RaveForeign AffairsVerini’s deeply reported, beautifully written first-person account results from many months on an extremely dangerous assignment ... Arriving late also means seeing the conflict with fresh eyes ... So his account of Iraqis, both soldiers and civilians, feels fresh, and it presents an occasion to examine the broader questions posed by the conflict’s recent events ... Verini doesn’t bother with tired questions about Islam and whether there is something uniquely pathological about Arabs or Muslims. He does situate the rise of ISIS in age-old atavistic impulses ... combat books can only go so far in documenting the plight of civilians; in Verini’s, anecdotes of officers jauntily disregarding danger, or of the soldiers obscenely taunting one another about their sisters, sometimes blur together or narrowly avoid cheerleading ... Verini does an excellent job of describing the Iraqi leg of the elephant and his starting point: guilt. He assigns much of it to U.S. policies and the leaders in Iraq and elsewhere whom those policies have supported or tolerated ... Verini is right to talk about an entwined Iraq and America.
RaveThe New York Times Book ReviewAzadeh Moaveni has written a powerful, indispensable book on a challenging subject: the inner lives and motivations of women who joined or supported the Islamic State militant group. It is a great read, digestible and almost novelistic, but it is much more than that. Guest House for Young Widows: Among the Women of ISIS tackles many taboos that have hampered cleareyed discussion of Islamist extremism in general and ISIS in particular. The book provides an illuminating, much-needed corrective to stock narratives, not only about the group that deliberately and deftly terrified officials and publics across the world, but also about the larger war on terror and the often ineffective, even counterproductive policies of Western and Middle Eastern governments ... Finally, for all its compelling material, one of the book’s lasting accomplishments is its form. It is a master class in illustrating the big picture through small stories. And it uses women’s experiences — still so often framed as a subplot — to reach the heart of ISIS. Centering a narrative on women leads, here, to a superior analysis of the overall subject, and this is a lesson with applications far beyond ISIS.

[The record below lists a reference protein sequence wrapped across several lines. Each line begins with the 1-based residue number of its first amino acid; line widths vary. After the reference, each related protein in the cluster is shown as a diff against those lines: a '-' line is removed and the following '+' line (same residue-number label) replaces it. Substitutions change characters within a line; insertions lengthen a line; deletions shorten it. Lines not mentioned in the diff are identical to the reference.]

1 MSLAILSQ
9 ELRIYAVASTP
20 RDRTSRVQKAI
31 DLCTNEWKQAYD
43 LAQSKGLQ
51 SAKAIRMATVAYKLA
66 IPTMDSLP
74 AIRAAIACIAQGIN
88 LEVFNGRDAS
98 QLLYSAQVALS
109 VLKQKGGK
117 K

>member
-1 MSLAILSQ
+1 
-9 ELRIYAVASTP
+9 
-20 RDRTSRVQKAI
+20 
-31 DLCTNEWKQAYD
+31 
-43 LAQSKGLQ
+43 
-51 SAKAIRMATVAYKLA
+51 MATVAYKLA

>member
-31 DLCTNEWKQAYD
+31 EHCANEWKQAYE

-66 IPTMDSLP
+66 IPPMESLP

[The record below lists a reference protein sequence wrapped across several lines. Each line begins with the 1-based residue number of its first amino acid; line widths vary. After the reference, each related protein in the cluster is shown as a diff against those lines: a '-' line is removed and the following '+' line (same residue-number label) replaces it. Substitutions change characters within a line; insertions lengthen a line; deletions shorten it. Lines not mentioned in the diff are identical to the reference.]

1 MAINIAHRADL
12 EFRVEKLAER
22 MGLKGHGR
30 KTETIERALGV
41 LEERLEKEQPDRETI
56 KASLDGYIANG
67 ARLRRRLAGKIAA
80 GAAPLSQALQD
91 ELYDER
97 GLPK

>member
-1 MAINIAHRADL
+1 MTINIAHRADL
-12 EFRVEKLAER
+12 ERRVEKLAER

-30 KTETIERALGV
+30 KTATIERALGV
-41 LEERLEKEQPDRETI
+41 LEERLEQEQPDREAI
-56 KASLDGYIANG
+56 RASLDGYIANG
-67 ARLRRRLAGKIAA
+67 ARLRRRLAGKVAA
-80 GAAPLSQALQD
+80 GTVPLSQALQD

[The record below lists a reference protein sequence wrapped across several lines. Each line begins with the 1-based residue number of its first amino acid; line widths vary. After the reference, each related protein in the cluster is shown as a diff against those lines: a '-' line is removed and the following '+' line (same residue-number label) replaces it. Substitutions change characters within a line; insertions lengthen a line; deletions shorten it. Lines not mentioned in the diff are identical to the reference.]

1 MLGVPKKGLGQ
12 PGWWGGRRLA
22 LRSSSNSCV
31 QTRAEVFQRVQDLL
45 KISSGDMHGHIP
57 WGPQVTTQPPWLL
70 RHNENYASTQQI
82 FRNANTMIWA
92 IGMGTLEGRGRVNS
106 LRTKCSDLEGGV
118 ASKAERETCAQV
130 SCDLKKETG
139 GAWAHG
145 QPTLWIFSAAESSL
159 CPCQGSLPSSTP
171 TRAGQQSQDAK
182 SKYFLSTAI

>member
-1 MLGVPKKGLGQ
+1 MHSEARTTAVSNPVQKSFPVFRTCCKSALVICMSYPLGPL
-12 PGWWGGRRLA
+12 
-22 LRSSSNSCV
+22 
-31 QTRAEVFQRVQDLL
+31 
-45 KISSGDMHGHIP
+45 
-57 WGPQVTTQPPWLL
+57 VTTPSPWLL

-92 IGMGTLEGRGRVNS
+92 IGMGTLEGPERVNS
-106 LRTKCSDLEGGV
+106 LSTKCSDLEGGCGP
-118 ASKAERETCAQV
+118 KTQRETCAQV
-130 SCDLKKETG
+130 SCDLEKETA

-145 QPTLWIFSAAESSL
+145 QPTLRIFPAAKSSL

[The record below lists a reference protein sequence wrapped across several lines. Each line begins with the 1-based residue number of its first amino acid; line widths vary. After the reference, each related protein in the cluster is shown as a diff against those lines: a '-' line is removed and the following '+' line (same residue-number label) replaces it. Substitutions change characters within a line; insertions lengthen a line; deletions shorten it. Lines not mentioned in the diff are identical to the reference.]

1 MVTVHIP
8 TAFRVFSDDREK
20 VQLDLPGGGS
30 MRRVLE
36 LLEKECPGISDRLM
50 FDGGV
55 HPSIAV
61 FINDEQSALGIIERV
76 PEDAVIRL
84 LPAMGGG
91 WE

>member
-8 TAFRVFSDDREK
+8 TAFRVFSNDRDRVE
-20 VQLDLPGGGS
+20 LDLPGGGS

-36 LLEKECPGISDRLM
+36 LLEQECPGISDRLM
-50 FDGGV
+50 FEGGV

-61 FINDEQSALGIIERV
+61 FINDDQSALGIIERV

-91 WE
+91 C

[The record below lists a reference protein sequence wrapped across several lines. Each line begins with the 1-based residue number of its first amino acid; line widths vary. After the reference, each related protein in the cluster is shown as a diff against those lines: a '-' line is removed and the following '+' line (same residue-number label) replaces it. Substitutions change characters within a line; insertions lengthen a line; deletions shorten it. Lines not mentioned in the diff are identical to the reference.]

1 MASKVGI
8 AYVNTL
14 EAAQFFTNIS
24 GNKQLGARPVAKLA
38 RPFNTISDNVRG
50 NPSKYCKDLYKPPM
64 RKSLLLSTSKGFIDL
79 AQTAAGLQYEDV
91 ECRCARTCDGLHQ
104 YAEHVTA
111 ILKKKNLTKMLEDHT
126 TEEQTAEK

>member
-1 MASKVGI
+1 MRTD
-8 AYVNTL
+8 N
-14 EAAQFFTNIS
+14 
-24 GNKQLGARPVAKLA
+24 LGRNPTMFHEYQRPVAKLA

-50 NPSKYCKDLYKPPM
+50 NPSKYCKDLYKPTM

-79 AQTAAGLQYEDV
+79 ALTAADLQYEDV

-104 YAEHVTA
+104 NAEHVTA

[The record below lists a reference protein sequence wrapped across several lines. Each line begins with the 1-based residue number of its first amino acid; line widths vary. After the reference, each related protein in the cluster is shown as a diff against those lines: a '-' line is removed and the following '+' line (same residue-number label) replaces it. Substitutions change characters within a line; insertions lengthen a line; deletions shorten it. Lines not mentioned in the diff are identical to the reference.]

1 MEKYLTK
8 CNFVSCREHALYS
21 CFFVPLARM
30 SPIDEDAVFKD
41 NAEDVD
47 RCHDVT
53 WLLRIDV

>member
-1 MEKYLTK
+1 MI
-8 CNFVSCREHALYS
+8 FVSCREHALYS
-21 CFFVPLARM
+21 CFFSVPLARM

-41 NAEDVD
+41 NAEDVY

RaveThe New York Times Book ReviewPlaces and Names is a classic meditation on war, how it compels and resists our efforts to order it with meaning. In simple, evocative sentences, with sparing but effective glances at poetry and art, he weaves memories of his deployments with his observations in and near Syria. He pulls off a literary account of war that is accessible to those who wonder \'what it’s like\' while ringing true to those who—each in his or her own way—already know ... Does Ackerman really think Abed’s grass-roots Syrian movement parallels the United States’ ocean-crossing, false-pretext invasion of Iraq? I doubt it, based on the other things he writes. And whose \'democratic ideals\' were at work in Iraq ... Ackerman doesn’t clarify. Mostly, though, he deftly evokes resonances and contrasts. As Syrians process their war, he processes his ... there is an honesty in keeping conclusions at arm’s length. This is a Marine’s-eye view. Marines aren’t supposed to talk politics. Their wars have not ended.